Oval gilt-brass pre-spring verge movement with engraved pillars, gut line fusee and worm and wheel set up; oval dial set with octagonal gold mount decorated with enamel tulips
and butterflies amongst leaves in colours of blue, green and orange, all against a white background.
The circular gold chapter ring with black enamel Roman numerals centred by a gilt floriatehand, the inner border to cover and case decorated with green and blue enamels over an
engraved ground, the case of faceted rock crystal in engraved and gilt-brass mounts, the bezels and pendant also with green and blue enamels.
Very few watches of this period have survived, and of those that have, most have had their original movement removed or replaced by a later one – see for example the one
illustrated in Terence Camerer Cuss, The English Watch 1585 – 1970, 2009, pp 60-61, pl 23.In that example the movement is a later 18th century replacement, but otherwise the age,
design and decoration of that piece are very similar to the present example and may well be by the same maker.
Given the age and delicacy of the piece it is in remarkable condition. There are some minor losses to the enamels and the rock crystal case has had a couple of knocks where it has been called upon to protect the contents inside. The small delicate nature of this piece and its intricate decoration suggests, we believe, that it was made for a high status lady.
It would have been worn on a chain hung round the neck – see the picture in the Royal Collection of a young Lord Darnley (the father to be of James I) which shows him wearing a watch in this fashion (RCIN 403432). At this stage in the early development of watches, it would not have been particularly efficient. It would have needed to be wound twice a day; it would have maintained accuracy to within about ten minutes.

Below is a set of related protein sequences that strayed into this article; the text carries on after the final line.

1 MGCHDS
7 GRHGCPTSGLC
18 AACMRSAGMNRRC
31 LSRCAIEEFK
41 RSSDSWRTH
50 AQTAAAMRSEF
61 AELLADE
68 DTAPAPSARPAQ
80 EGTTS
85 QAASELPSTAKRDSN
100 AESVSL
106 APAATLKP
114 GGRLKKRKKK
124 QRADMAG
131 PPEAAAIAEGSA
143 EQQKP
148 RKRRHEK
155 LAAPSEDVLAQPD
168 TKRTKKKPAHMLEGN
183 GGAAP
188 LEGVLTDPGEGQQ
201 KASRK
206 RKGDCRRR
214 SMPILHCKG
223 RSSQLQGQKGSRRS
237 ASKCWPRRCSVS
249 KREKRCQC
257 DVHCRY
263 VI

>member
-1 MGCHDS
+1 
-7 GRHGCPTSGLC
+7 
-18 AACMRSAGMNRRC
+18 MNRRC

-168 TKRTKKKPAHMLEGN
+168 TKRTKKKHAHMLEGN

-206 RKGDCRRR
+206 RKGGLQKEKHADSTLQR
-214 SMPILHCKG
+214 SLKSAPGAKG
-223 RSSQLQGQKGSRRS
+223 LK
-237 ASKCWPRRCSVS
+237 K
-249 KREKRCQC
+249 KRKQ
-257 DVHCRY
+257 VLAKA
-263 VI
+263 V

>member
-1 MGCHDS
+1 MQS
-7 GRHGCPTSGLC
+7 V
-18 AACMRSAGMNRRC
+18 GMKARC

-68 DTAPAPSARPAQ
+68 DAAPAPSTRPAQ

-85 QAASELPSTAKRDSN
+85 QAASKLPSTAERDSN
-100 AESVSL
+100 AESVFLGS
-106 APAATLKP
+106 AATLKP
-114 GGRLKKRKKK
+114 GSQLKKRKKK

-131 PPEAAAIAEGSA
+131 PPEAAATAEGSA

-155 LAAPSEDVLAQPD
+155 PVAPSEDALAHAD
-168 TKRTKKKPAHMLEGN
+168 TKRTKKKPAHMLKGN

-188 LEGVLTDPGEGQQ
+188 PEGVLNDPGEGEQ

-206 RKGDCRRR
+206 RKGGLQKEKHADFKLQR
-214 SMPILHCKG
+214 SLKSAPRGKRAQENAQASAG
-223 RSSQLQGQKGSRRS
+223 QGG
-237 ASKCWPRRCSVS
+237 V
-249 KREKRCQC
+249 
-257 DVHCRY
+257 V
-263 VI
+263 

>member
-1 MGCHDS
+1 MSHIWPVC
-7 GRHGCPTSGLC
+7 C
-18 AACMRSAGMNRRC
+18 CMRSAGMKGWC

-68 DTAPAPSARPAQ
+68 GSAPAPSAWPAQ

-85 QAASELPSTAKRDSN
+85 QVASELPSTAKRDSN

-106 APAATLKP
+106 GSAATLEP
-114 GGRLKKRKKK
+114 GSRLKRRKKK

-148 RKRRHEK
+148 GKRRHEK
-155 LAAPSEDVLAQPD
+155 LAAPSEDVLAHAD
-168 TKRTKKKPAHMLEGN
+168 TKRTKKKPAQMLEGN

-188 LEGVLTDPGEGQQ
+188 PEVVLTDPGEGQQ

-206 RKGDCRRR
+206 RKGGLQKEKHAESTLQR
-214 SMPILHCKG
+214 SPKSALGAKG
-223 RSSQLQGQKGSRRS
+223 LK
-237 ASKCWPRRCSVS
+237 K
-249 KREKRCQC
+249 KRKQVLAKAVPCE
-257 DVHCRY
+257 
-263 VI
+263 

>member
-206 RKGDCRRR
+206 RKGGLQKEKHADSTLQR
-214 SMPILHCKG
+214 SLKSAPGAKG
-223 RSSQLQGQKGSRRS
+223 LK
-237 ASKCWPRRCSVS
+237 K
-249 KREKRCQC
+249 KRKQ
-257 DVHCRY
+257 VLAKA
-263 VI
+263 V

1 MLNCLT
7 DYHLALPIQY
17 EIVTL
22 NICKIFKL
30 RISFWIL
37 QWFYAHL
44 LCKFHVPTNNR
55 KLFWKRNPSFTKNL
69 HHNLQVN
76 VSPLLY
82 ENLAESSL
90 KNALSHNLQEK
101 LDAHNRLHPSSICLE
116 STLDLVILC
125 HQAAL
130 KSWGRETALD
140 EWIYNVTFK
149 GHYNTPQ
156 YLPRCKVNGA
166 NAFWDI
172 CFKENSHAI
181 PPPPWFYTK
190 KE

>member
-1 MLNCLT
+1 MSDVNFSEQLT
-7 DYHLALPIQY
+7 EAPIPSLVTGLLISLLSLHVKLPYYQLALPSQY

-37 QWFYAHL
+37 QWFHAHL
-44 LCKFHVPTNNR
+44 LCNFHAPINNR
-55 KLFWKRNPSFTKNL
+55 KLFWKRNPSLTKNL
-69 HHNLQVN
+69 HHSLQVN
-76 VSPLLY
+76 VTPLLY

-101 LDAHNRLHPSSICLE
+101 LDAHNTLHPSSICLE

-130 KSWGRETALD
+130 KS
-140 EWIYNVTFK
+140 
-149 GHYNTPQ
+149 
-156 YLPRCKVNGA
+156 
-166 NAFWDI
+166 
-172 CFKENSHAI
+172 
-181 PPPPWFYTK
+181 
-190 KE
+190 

The maker David Bouquet I is noted in Brian Loomes, Clockmakers of Britain 1282 – 1700 Mayfield Books, Ashbourne, 2014 at p.63. By the beginning of the 17th century there were a number of foreign clock and watchmakers working just outside the control of the City of London, particularly in the area of Blackfriars, one of the so-called “liberties”. Many of these ‘strangers’ were Hugeunot refugees from France who were particularly skilled in the art of engraving, enamelling and lapidary work.
Their existance so near the City had a significant impact on the established clock and watchmaking trade. In 1622 a Petition was raised by a group of watchmakers in the Blacksmith’s Company and was sent to King James I in an attempt to prevent them trading and requesting the establishment of a Livery Company for the Clock and Watchmakers of London.
The first record of David Bouquet is in this Petition where he is referred to as ‘David Bowkett at Mr. Samsom’s house with two apprentices’ (presumably Sampson Shelton, a member of the Blacksmith’s Company) and living in Blackfriars.
Bouquet became a Freeman of the Blacksmith’s Company in June 1628, and subscribed an unspecified sum towards the incorporation of the Clockmaker’s Company in 1630 (as Mr Bucket) later being made a Free Brother of that Company in 1632 and in which he became Assistant from 1634 to his death in 1665. Bouquet was a prominent member of the Huguenot church and served as a warden at the French Church in Threadneedle Street for four periods of three years each between 1637 and 1662. He had three sons. David and Solomon, who both became watchmakers, and Hector who was apprenticed to the diamond cutter Isaac Merbert. Bouquet continued to run a prolific workshop in Blackfriars with
mumerous apprentices until his death.
Bouquet’s work, some signed ‘D. Bouquett, London’, ‘David Bouquet a Londres’, or ‘D. Bouquet A Londres’ was mainly watches, but lantern clocks by him are known. A tiny lantern clock in a silver case, now with verge pendulum, is in the Victoria and Albert Museum. There are notable watches by Bouquet in the British Museum, the British Royal Collection, the Rijksmuseum, Amsterdam, the Museo Poldi Pezzoli in Milan and the Walters Art Museum in Baltimore.